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January 6, 2011

 

Pall likely to receive grant to expand

C’ville to use portion of $750K state grant for economic development loan fund

By JEREMY HOUGHTALING
Staff Reporter
jhoughtaling@cortlandstandardnews.net

CORTLANDVILLE — The Town Board received notice Wednesday that Pall Corp. could be receiving a $750,000 grant from the state, and that the Polkville water line project has received final approval for a separate grant.
Pall Corp. is expected to receive the state Community Development Block Grant to renovate part of the former Smith Corona typewriter factory on Route 13 for a company expansion.
Tupper said $16,000 of the $750,000 grant will go to Thoma Development Consultants for filing the paperwork, and 25 percent of the remaining $734,000, plus 3 percent interest — about $189,000 — will be repaid to the town over a five-year period, despite the funding originally coming from the state.
The money will be placed in the town’s community development fund, which loans money to small businesses and economic development projects. The other 75 percent is not required to be repaid as long as the job and investment goals are met.
Tupper said this is good for the town, since it will receive money and a building in the town will be renovated.
The new Pall division is expected to bring in 77 new jobs, and company has committed about $2.9 million for the expansion project in addition to the grant.
The town Planning Board approved in July owner David Yaman’s plan to construct a four-bay, 5,000-square-foot loading dock addition on the west side of this existing facility.
Yaman advised the Planning Board in June that he had three projects for the same building that he would like to start in August, one being the loading dock. The second would be improvement and expansion of the 42,000 square-foot office facility. The third would be renovations to the building’s facade.
The Town Board must hold two public hearings on the project. The first one is scheduled for Jan. 19, with another expected in early February.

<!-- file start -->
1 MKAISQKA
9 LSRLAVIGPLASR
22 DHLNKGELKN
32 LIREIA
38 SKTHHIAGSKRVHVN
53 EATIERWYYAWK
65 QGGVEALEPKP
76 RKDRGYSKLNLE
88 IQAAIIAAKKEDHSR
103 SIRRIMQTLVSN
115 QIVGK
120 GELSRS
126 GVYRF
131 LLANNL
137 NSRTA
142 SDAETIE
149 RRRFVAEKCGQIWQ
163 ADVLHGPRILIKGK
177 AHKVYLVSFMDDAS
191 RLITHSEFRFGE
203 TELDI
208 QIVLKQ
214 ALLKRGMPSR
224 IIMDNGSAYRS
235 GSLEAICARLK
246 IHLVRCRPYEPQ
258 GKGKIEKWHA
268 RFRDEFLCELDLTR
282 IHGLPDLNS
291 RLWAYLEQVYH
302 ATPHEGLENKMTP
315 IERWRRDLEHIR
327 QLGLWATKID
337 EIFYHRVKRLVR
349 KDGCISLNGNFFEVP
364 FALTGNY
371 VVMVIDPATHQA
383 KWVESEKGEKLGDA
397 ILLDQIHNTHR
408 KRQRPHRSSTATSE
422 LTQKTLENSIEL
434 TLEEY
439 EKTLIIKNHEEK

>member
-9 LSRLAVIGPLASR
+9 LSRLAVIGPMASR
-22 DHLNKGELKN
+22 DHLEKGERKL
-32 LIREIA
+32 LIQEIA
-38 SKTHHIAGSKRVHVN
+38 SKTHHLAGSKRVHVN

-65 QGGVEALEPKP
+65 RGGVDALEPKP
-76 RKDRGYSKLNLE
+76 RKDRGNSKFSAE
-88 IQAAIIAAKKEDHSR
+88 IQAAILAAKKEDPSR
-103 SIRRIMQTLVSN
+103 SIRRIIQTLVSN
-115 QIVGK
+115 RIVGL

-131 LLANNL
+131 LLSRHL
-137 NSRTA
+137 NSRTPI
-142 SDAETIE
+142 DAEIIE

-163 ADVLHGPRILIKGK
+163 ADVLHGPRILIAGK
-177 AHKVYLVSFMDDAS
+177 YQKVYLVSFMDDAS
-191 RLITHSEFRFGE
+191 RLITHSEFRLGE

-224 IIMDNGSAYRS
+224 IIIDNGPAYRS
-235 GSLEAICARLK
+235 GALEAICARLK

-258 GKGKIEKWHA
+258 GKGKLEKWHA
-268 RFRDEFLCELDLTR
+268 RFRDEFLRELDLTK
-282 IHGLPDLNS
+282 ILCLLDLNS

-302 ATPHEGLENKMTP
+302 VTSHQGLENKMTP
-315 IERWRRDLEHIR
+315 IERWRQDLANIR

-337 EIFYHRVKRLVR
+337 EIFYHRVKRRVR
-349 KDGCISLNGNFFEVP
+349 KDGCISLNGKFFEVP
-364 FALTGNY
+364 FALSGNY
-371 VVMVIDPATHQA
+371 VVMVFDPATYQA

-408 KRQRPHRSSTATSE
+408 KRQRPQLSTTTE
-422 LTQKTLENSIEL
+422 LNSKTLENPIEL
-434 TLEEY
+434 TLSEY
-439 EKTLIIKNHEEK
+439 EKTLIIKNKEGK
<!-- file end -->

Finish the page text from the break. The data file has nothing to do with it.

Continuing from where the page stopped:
The Town Board has also received final approval for the Polkville water line project.
Tupper said the request for bids from contractors should go out next month, and construction is expected to begin in April. The construction is projected to last about six months, ending in October. Tupper said the town has been waiting for final approval from the state Department of Environmental Conservation, which was needed to get the green light from the U.S. Department of Agriculture.
The water line will extend from the city of Cortland’s water system into Polkville along Route 11, which town officials hope will encourage businesses to locate there.
The town plans to tie the new water line in to a 500-foot, 10-inch diameter pipe that supplies water to Intertek, ETL Semko along Route 11 just east of the city.
The new line would be about 2,000 feet long and supply city water along the Route 11 corridor and to businesses around Exit 10 of Interstate 81. The lines will also be run along Rural Avenue, Conable Avenue and the adjacent East River Road.
The town received a loan and grant, totaling $2.4 million, for the water line, which will cover the estimated cost. The loan is for $1 million over 38 years at 2.4 percent interest and the grant is for $1.4 million. The funds come from the American Recovery and Reinvestment Act stimulus money passed by Congress in 2009.
“This is great news right here,” said Board Member Ted Testa.
Board Member Ron Rocco said he expects the Polkville area to be the next big growth area for Cortlandville.
The USDA told Tupper in August that the water line project would be moved to its list of priority projects in New York, after the town had been notified in July that funds were not available for the project. Board Member John Proud was cautiously optimistic about the notices.
“We’ve heard before that we’re there,” he said, adding that he would not be surprised if there were still some final details that needed to be completed.
The board also awarded Everett J. Prescott Inc. of Syracuse as the winning bid for the new standardized water meters with transceivers and a fixed base network to receive the information. Prescott was the only qualified bidder, and had a bid price of $494,000.
The town expects to spread the cost over the budgets for 2011 and for 2012, with $300,000 each year. Every meter in the town — about 14,000 — will be replaced.
Proud said the costs for the meters was about what he expected.
“It’s not an inexpensive change, but it’s needed,” he said, adding that the change puts the town in good shape for the future.
The bid price does not include businesses which require larger meters. Tupper said he was not sure how many of those were in the town, but they will still need to be replaced. He said the town will recommend small businesses downsize to the smaller residential meters.
Tupper said the town would not subcontract the replacement of the meters.
Proud said he hopes the meters are installed as soon as possible, but said there was no timetable yet, as the town is still looking into what meters to replace first.
Tupper said once the meters are installed by members of the town Water Department, it will no longer be necessary for the meters to be manually read, since they can be read from a remote location. He said he hopes the antenna will be placed on top of the Water Department garage, if the elevation is high enough. Tupper said he did not expect any job cuts due to the new meters.

 

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